Up above, Trooper Leslie Wareham, 23, from Kent, was providing top cover when the blast went off. "At first I heard an explosion... then all the dust came up in front of me. I was thrown up a little and fell into the turret," he said. "My ears were ringing, all the dismounts [infantry] were asking if I was all right. I just shook myself and said I was good to go."

Cpl Roder added: "If we had hit an anti-tank mine like that in a Scimitar you would have had three extra coffins back in the UK."
And now for the story proper, which starts not during these wars but during the Falklands campaign. In the fate of the servicemen fighting there, I had a very personal interest as my brother-in-law was the engineer on board HMS Yarmouth, a ship which did gallant service – much of it unrecorded. It was the first on the scene after HMS Sheffield had been hit by a French-built Exocet missile. It could so easily have been Yarmouth that had been hit and it was brought home to our family how close we had come to losing someone very dear to us.

Largely unpolitical at the time, I nevertheless recall writing some very pointed letters to the MoD demanding – as seemed appropriate – that our ships should be equipped with Phalanx close in weapons systems, to protect them against these missiles. To be fair to the MoD, the replies I got were measured and reassuring. In the fullness of time, our ships were equipped with these guns.

The experience had two effects on me: firstly, it taught me how personal war really was – the prospect of real loss and intolerable grieving: something I would not wish on anyone.

Secondly, it triggered in me a determination that I should do what I could – however slight – to ensure that such loss was not visited on anyone if it could be avoided. Then and since – while realistic about the nature of war – I harboured a rooted objection to our service personnel being killed for want of adequate equipment.

This brings me to the second strand of the story, which is also not directly related to the issue at hand, but is an important part of it. The strand here concerns the MoD's selection of the Panther Future Command and Liaison Vehicle (FCLV), the full details of which need not trouble us here but, for those who need to refresh their memories, can be traced through this compendium of links.

One outcome, however, is directly relevant in that it demonstrated that the MoD was buying the wrong vehicle - and an extremely expensive one at that - for the wrong reasons, breaking its own rules in so doing in a procedure that was almost certainly corrupt.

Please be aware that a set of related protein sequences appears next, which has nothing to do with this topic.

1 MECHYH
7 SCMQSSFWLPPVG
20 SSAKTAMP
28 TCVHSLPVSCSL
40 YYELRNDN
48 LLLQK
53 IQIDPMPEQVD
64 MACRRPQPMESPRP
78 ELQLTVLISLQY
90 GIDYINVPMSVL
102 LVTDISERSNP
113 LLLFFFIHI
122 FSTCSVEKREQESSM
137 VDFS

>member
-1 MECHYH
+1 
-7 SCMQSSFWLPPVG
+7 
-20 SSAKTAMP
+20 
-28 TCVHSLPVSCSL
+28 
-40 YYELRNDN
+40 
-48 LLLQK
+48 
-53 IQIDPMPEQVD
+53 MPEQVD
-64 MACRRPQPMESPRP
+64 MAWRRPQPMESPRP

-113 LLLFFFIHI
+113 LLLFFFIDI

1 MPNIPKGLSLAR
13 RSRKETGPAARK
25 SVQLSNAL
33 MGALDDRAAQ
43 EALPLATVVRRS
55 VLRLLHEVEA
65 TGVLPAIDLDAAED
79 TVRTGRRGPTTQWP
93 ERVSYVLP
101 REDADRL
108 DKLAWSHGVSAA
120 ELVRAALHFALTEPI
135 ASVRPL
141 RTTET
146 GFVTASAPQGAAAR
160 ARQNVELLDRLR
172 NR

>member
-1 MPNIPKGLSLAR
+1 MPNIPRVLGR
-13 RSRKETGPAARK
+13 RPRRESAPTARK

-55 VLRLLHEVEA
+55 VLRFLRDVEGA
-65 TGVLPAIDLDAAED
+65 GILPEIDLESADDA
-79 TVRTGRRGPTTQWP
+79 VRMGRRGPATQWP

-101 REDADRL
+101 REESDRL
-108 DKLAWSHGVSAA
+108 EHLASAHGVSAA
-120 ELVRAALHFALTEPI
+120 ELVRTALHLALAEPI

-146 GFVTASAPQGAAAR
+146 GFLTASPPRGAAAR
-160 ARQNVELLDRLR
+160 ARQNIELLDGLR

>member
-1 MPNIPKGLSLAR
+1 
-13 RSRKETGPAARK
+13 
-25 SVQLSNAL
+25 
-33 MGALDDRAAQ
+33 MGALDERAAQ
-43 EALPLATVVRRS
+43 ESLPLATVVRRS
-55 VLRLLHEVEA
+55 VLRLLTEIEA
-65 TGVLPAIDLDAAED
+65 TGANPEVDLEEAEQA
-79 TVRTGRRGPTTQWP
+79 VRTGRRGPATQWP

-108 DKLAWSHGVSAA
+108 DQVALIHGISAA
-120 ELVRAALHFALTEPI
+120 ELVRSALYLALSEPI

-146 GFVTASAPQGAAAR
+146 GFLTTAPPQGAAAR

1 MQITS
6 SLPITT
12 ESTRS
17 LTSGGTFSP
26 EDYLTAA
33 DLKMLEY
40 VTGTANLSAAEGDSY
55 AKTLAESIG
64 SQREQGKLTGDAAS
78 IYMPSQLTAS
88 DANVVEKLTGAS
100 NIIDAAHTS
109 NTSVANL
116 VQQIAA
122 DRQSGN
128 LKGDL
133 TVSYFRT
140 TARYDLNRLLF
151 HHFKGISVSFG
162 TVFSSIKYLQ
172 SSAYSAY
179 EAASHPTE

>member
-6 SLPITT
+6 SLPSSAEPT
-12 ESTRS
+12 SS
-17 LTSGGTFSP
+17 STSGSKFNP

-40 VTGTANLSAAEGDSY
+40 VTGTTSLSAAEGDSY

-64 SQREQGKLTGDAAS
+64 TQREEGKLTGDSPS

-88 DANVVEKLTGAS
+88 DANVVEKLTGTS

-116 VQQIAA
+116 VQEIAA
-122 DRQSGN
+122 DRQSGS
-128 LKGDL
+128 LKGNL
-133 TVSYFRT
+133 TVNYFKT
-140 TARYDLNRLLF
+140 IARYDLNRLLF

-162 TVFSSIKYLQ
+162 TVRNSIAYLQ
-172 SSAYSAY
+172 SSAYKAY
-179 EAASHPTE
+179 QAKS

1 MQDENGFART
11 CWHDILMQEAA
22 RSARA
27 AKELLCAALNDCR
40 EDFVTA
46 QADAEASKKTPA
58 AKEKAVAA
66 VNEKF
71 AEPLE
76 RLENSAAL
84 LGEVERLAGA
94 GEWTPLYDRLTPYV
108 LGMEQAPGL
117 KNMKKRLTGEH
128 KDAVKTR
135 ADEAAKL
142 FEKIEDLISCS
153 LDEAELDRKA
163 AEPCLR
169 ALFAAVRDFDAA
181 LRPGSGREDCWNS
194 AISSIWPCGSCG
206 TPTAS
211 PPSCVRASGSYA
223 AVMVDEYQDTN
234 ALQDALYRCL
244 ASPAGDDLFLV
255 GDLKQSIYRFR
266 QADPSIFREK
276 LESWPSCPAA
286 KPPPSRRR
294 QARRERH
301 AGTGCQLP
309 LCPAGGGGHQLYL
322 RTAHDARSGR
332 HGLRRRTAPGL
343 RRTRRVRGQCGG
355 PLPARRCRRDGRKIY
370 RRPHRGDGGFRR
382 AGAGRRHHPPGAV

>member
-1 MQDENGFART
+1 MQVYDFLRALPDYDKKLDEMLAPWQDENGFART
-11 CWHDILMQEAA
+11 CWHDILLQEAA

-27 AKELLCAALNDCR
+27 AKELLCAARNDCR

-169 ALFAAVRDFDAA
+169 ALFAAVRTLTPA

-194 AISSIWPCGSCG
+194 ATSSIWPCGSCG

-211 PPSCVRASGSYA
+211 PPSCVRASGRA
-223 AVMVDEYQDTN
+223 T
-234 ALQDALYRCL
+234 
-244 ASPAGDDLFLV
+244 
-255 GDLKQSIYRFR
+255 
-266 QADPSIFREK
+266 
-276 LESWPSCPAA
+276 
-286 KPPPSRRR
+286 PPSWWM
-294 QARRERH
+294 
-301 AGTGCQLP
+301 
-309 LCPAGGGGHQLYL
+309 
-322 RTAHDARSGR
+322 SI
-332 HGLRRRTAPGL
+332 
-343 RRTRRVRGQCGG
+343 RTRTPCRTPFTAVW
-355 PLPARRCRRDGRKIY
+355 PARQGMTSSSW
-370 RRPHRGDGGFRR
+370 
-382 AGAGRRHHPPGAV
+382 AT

Another outcome, which is also directly relevant, is that it introduced me to one of the better and cheaper alternatives – one which had been rejected by MoD in the procurement competition. This was the RG-31 which would have been – and still is – ideal for both Iraq and Afghanistan. It was then just being introduced by the US Marine Corps into Iraq and was being used by the Canadians in Afghanistan (pictured).

Now, at this point, some readers might (rightly) question my certainty that the Army had made the wrong decision, and my qualifications for making that assertion.

Here, I find myself empathising with the fictional hero of the film (and book), The Flight of the Pheonix - the aircraft designer who so successfully converted the wrecked C-119 "Flying Boxcar" into a single engined monoplane which flew the pilot and passengers to safety. In one of the supercharged scenes in the original 1965 film, which starred James Stewart as the pilot, the designer was forced to reveal that his skill was in designing model (not toy!) aircraft.

So it is with me. From a very young age, with two long-standing friends, I played war games, using scale model vehicles of increasing accuracy and sophistication. By the time we had finished, we were building exact replicas of WWII armoured brigades, down to the very last detail. With them, we re-enacted former campaigns, which we had studied in depth - devouring every book, manual and film we could get on the subject – having discussed them endlessly.

Such was our devotion that, as the owner of the German component, I needed a number of Sd. Kfz. 251/1 Hanomag half-track APCs. As there were no commercially available models, I spent time in the Imperial War Museum consulting the original manufacturers' blueprints, (manually) scaling them down to provide templates. With these, I then scratch-built my own models from sheet plastic, producing a fleet to equip my "army".